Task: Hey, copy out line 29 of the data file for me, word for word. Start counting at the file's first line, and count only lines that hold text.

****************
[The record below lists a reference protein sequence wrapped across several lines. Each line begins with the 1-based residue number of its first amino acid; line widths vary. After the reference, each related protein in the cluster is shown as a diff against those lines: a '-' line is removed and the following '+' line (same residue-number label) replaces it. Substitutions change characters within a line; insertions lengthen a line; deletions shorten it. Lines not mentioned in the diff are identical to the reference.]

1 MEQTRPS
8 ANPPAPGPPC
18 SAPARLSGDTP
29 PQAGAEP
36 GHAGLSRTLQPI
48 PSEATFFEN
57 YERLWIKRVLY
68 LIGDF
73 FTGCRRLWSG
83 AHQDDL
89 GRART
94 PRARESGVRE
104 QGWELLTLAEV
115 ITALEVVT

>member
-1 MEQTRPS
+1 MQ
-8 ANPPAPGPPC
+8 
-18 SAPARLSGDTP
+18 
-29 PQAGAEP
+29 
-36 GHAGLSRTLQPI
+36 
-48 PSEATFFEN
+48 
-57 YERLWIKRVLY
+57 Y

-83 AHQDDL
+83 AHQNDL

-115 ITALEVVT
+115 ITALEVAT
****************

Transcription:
-57 YERLWIKRVLY